The reason for education

posted in: classical | 9

Last year my word of the year was virtue.

Talk about an overwhelming word of the year!

In that post, I wrote:

  • Virtue is the goal of classical education, which is my “day job” as a homeschooling mother. The goal isn’t the math lesson, the goal is growing the person doing the math lesson.
  • Virtue is not only knowing Christ, but acting like it. If we know Christ, we must act in accordance with Him. Virtue is becoming Christlike.
  • Virtue is putting into practice what we know. So, say I know I need to exercise and eat right to be healthy and strong and energetic (and slimmer would be nice) – that doesn’t help unless I act on that knowledge. I know what I need to do to maintain a reasonably clean home, but I still have to do it for it to happen. I know where to put my keys so I won’t lose them, but unless I do put them there every time, I will still lose them.

I’ve got a lot of the knowing, and it’s time for doing. It’s not busy-work doing or nose-to-the-grindstone doing, though. It’s doing that is grounded in knowing. It’s intentional, directional, purposeful, decided doing: taking what I know and living it out more and more.

It was a good little reminder word to keep in the back of my mind, and it did help give direction and clarity at points. But it’s also not something one thinks about and tries for a year and then moves on.

I thought about making it my word of the year again, because, after all, it’s really a word to be the focus of a life, not a year.

Though I chose a different word for this year, virtue is still a key concept not only for me but for anyone interested in classical education.

The one thread that strings through all the classical educators from Perrin to Plato is that education’s aim is virtue – not a diploma, not a job, not a stack of accomplishments. Our children – and even ourselves – should be better people, inherently, because of the education we received, no matter what circumstances or results come afterward.

Education is for the soul.

So, in 2016 I’m weaving both virtue and consistency together and slowly reading & blogging through The Great Tradition all year. It’s been on my shelf for at least 5 years, maybe 7, and this is the year I dig in.

The Great Tradition: Classical Readings on What It Means to Be an Educated Human Being is a collection of the writings about education from Plato to the modern era, the writings that have informed the development of western civilization and classical education.

Every Wednesday here in 2016 I will be sharing a quote and a musing. I’d love to get some discussion going about what it means to be carrying on this tradition.

Education makes humans more fully human.

As the subtitle suggests, the book begins with an introduction on what education is in the first place, summarizing that thread of virtue.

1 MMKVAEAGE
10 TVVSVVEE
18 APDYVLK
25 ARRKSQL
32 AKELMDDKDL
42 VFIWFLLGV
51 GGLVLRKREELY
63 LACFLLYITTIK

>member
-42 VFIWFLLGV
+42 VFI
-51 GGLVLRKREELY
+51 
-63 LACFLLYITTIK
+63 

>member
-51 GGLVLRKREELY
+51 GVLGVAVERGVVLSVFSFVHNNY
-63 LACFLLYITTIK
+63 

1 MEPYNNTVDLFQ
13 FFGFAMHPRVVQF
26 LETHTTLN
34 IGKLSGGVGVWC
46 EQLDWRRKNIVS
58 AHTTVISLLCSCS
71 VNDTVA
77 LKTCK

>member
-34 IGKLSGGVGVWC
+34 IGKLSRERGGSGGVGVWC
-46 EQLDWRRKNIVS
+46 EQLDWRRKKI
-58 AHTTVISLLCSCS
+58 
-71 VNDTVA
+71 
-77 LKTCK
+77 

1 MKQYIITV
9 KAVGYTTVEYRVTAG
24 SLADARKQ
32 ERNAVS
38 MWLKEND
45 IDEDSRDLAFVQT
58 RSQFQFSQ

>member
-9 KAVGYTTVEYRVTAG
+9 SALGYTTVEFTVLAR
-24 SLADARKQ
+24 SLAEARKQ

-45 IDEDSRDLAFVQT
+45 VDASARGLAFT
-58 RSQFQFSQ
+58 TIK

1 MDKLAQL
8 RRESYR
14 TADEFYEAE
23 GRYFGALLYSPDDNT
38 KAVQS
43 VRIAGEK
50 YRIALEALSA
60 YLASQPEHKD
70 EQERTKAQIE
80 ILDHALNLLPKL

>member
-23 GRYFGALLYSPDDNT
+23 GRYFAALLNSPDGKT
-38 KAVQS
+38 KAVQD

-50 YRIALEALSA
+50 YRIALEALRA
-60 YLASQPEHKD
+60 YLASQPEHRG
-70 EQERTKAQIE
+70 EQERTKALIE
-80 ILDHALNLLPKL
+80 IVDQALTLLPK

“The real essence of education is that it enables men to reach the true aim of their lives.” – Werner Jaeger, quoted in Great Tradition, page 3

And the true aim of our lives is not a particular kind of job or a particular kind of income level or a particular family size or any other circumstantial particular. The true aim is the chief end – to glorify God and enjoy Him forever. We will enjoy God more, the more we know of Him and of the world He has made. We will glorify Him more the more we learn, if our learning glorifies God instead of the economy or ourselves.

The glory of God is the man fully alive. – St. Irenaeus

What does this mean for us?

Education doesn’t end at graduation.

And if that’s true, that means it hasn’t ended even for us, mothers with diapers to change and dinner to make. We might not be able to enroll in courses or spend hours studying, but if learning is a lifelong pursuit, we have to show our kids that is true, not tell them it is true.

Education must be built on the bedrock of sound theology.

Christianity is absolute truth – it is true whether one believes it or not. God made the world, He made man, and He made both a certain way and for certain ends. To ignore that is to miss the point and mess up any application. To prepare a person for his true aim, we must prepare him to glorify God & enjoy Him forever. Anything that falls short of that sells us short.

Yes, this means that classical Christian education is a redundancy. A secular classical liberal arts education will be shallow and leave the student hunting for ultimate meaning – which is not a bad place to be if one doesn’t know truth. Secular liberal arts is a better preparation for the gospel than secular entertainment. However, education is not neutral, not by a long shot. It cuts to the very heart of what it means to be human, and we can’t answer that – nor educate – without knowing what humans are and what they are meant to be.

Side note: Get bite-sized pieces of sound theology for mothers on Allison Burr’s podcast, Cultivating the Kingdom.

Education has to be about the person, not about the syllabus.

A classical education never has been about a particular book list nor a particular set of practices. It would be simpler if it were, but it wouldn’t be classical – that is, it wouldn’t be in keeping with the stream of western civilization.

We must look to the person or persons in front of us, not the checklist or book list. What does this person need to reach his or her true aim? Goodness, what do I need to reach my true aim? How can we all together, as fellows on this journey, better reach our true aim?